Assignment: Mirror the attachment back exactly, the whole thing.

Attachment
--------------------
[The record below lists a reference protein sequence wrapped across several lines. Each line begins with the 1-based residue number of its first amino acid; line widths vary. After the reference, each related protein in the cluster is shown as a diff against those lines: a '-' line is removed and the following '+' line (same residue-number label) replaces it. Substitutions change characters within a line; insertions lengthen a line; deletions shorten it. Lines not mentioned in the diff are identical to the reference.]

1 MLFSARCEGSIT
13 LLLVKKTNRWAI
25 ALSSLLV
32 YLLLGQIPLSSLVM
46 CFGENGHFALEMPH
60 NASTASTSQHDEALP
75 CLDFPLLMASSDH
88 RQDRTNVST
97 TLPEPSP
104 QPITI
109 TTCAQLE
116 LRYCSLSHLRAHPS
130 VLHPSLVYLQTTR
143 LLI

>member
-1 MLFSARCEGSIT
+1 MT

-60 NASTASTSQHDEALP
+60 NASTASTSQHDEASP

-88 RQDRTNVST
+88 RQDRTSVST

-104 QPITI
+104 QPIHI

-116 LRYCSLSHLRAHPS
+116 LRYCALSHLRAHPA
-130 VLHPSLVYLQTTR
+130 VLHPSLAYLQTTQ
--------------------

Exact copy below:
[The record below lists a reference protein sequence wrapped across several lines. Each line begins with the 1-based residue number of its first amino acid; line widths vary. After the reference, each related protein in the cluster is shown as a diff against those lines: a '-' line is removed and the following '+' line (same residue-number label) replaces it. Substitutions change characters within a line; insertions lengthen a line; deletions shorten it. Lines not mentioned in the diff are identical to the reference.]

1 MLFSARCEGSIT
13 LLLVKKTNRWAI
25 ALSSLLV
32 YLLLGQIPLSSLVM
46 CFGENGHFALEMPH
60 NASTASTSQHDEALP
75 CLDFPLLMASSDH
88 RQDRTNVST
97 TLPEPSP
104 QPITI
109 TTCAQLE
116 LRYCSLSHLRAHPS
130 VLHPSLVYLQTTR
143 LLI

>member
-1 MLFSARCEGSIT
+1 MT

-60 NASTASTSQHDEALP
+60 NASTASTSQHDEASP

-88 RQDRTNVST
+88 RQDRTSVST

-104 QPITI
+104 QPIHI

-116 LRYCSLSHLRAHPS
+116 LRYCALSHLRAHPA
-130 VLHPSLVYLQTTR
+130 VLHPSLAYLQTTQ